The French astronomer and mathematician Ismaël Boulliau (1605–1694) was a convinced Keplerian in that he accepted and propagated Kepler’s elliptical orbits but he rejected Kepler’s mathematical model replacing it with his own Conical Hypothesis in his Astronomica philolaica published in 1645.

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He criticised in particular Kepler’s area rule and replaced it in his work with a much simpler model.

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Boulliau’s Conical Hypothesis [RA Hatch] Source: Wikimedia Commons

The Savilian Professor of astronomy at Oxford University, Seth Ward (1617–1689)

Greenhill, John, c.1649-1676; Seth Ward (1617-1689), Savilian Professor of Astronomy, Oxford (1649-1660), Bishop of Exeter and Salisbury

Bishop Seth Ward, portrait by John Greenhill Source: Wikimedia Commons

attacked Boulliau’s presentation in his In Ismaelis Bullialdi astro-nomiae philolaicae fundamenta inquisitio brevis (1653), pointing out mathematical errors in the work and proposing a different alternative to the area law.

L0040222 Title Page of 'Astronomiae Philolacae Fundamenta'

Source: Wikimedia Commons

Boulliau responded to Ward’s criticisms in 1657, acknowledging the errors and correcting but in turn criticising Ward’s model.

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Source: Wikimeda Commons

Ward in turn had already presented a fully version of his Keplerian system in his Astronomia geometrica (1656).

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The whole episode is known as the Boulliau-Ward debate and although it reached no satisfactory conclusion, the fact that two high profile European astronomers were disputing publically over the Keplerian system very much raised the profile of that system. It is probable the Newton was first made aware of Kepler’s work through the Boulliau-Ward debate and he is known to have praised the Astronomica philolaica, which as Newton was later to acknowledge contained the first presentation of the inverse square law of gravity, which Boulliau personally rejected, although he was the one who proposed it.

The Boulliau-Ward debate was effectively brought to a conclusion and superseded by the work of the German mathematician Nikolaus Mercator (c. 1620–1687), whose birth name was Kauffman. His birthplace is not certain but he studied at the universities of Rostock and Leiden and was a lecturer for mathematics in Rostock (1642–1648) and then Copenhagen (1648–1654). From there he moved to Paris for two years before emigrating to England in 1657. In England unable to find a permanent position as lecturer he became a private tutor for mathematics. From 1659 to 1660 he corresponded with Boulliau on a range of astronomical topics. In 1664 he published his Hypothesis astronomica, a new presentation of the Keplerian elliptical system that finally put the area law on a sound mathematical footing. In 1676 he published a much-expanded version of his Keplerian astronomy in his two-volume Institutionum astronomicarum.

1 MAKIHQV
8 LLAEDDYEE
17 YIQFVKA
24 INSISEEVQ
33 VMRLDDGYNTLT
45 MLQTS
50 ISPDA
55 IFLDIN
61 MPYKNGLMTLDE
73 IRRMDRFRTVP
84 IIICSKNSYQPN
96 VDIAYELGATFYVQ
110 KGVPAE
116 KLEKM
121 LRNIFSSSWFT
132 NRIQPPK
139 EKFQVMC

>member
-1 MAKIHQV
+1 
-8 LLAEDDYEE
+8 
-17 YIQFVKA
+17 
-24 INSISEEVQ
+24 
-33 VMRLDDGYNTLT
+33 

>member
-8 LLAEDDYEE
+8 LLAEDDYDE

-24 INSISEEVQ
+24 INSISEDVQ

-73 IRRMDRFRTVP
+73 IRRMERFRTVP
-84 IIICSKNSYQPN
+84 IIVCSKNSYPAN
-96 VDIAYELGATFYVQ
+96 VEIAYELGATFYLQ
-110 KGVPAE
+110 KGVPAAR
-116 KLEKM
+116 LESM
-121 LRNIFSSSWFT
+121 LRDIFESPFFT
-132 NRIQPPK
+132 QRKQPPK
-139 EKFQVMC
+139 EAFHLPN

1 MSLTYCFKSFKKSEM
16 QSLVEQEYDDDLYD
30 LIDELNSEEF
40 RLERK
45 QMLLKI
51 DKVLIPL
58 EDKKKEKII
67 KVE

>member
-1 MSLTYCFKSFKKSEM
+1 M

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Mercator’s new mathematical formulation of Kepler’s second law ended the debate on the subject and was a major step in the eventual victory of Kepler’s system over its Tychonic rival.

Addendum: Section on Coriolis Effect added 21 May 2020

 

 

 

 

 

 

 

 

 

 

 

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A uniform collection of maps should have been a Theatre but became an Atlas instead but it might have been a Mirror.

Early Modern cartography was centred round a group of pioneers working in the Netherlands in the sixteenth century. The two best-known cartographers being Gerhard Mercator and Abraham Ortelius but they were by no means the only map publishers competing for the market. One notable engraver cartographer, who has slipped out of public awareness, is Gerard de Jode.

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Source: Wikimedia Commons

He was born in Nijmegen, then part of the Spanish Lowlands in 1509, which appears to be the sum total of all that is know about his origins or early life; a not uncommon situation with Renaissance figures. At some point he moved to Antwerp and in 1547 he was admitted to the Guild of St Luke. At the time Antwerp was a booming trading city, the second biggest city in Northern Europe after Paris and probably the richest city in Europe. Because of its large population and accumulated wealth it was also a major centre for both the book and map trades.